AILSA CHANG, HOST:
This week, a United Nations commission labeled the violence against Rohingya Muslims in Myanmar crimes against humanity. It also said the country's top military officials should be tried for genocide. Last year's attacks by Myanmar soldiers caused more than 700,000 Rohingya to flee across the border into Bangladesh. Now, one year later, those Rohingya refugees remain stuck there in sprawling makeshift camps. NPR's Jason Beaubien reports.
JASON BEAUBIEN, BYLINE: On a hillside in the Balukhali camp, two dozen boys have climbed to the highest point on a sandy ridge to fly homemade toy airplanes that they call forfori. Each toy is a plastic soda bottle with a small strip of metal stuck to the cap as a propeller. Some are strapped onto bamboo poles. The boys thrust the sticks skyward trying to catch the stronger winds. Umar Farooq, who's 11, says they make the toy airplanes themselves.
UMAR FAROOQ: (Speaking Rohingya).
UNIDENTIFIED PERSON: They make it for fun.
BEAUBIEN: They make them for fun?
Farooq says the most important part of the toy is the propeller. To spin properly, it can't be too big or too small.
UNIDENTIFIED CHILDREN: (Screaming).
BEAUBIEN: UNICEF estimates that more than half the Rohingya refugees are children. There's a word in Rohingya, afandhi, that means children roaming around, not doing anything of any importance. And this is a concern of parents in the camps. Farooq and his friends, however, say that's not the case with them.
UMAR: (Speaking Rohingya).
BEAUBIEN: Farooq lists off all the things they do each day from flying their airplanes to playing soccer to collecting firewood to studying. But there is concern that these refugee kids could become a lost generation. They're not learning to farm as they would back home from their parents. Bangladesh officials have resisted allowing aid groups to set up formal schools in the camps, fearing that such amenities will encourage the refugees to stay. Instead of classrooms, charities have opened learning centers and child-friendly spaces.
UMAR: (Speaking Rohingya).
UNIDENTIFIED PERSON: It is for two hours.
BEAUBIEN: For two hours.
The boys say they go to what they call school for two hours a day. And this is the norm for most of the refugee kids. Keeping busy in the camps can also be a challenge for adults. The Rohingya technically are not allowed to work in Bangladesh. Each family receives dry rations twice a month from the U.N. World Food Program. Some men are able to get work clearing drainage ditches or carrying goods into areas of the camps that are accessible only by foot. Women and girls often collect firewood to sell. Recently, more and more refugees have been setting up small businesses. Simple outdoor markets have emerged along the main paths through the camps. But there are also more formal businesses - small tea shops and stalls where young men charge cellphones from a solar panel. In the Balukhali 2 camp, Eliyas Mohammed has set up two long mirrors under a tarp to create a barbershop. Along with two of his friends, he trims hair for roughly 40 cents a cut.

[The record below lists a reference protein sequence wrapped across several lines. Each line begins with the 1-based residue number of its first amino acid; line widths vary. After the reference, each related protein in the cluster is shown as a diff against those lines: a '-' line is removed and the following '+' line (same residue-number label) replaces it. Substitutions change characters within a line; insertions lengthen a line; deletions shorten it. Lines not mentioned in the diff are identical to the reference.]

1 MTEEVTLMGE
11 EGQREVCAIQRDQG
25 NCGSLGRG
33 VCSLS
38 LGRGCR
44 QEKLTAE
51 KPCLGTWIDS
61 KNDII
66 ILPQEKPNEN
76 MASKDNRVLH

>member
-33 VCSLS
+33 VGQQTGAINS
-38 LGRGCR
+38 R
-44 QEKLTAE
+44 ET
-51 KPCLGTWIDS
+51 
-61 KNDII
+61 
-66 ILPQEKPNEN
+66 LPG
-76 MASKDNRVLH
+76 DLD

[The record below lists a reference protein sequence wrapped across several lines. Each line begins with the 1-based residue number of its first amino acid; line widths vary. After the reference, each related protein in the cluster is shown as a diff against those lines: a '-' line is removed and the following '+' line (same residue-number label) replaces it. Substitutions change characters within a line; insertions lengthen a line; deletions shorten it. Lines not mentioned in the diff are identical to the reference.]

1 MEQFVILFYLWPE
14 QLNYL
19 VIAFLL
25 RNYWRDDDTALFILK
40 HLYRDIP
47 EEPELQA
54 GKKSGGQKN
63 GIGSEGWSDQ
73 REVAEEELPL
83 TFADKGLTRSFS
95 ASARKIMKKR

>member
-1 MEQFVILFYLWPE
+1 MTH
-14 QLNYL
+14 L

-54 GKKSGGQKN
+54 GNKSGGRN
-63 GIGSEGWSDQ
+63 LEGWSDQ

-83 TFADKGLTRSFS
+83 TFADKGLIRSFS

ELIYAS MOHAMMED: (Through interpreter) When we got here, we didn't have any work. We thought, how can we survive here? We decided it would be better to start this shop to make some money to support our families.
BEAUBIEN: When they first opened the barbershop at the end of 2017, Mohammed says they had few customers because hardly any of the Rohingya had any money. But in a sign of how the camp economy has grown, Mohammed says that's been changing. On a good day, he can now take home $4 or $5, which allows his family to supplement the basic international food rations. And he adds the barbershop gives him something to do. Jason Beaubien, NPR News.
(SOUNDBITE OF TYCHO'S "AWAKE")
NPR transcripts are created on a rush deadline by Verb8tm, Inc., an NPR contractor, and produced using a proprietary transcription process developed with NPR. This text may not be in its final form and may be updated or revised in the future. Accuracy and availability may vary. The authoritative record of NPR’s programming is the audio record.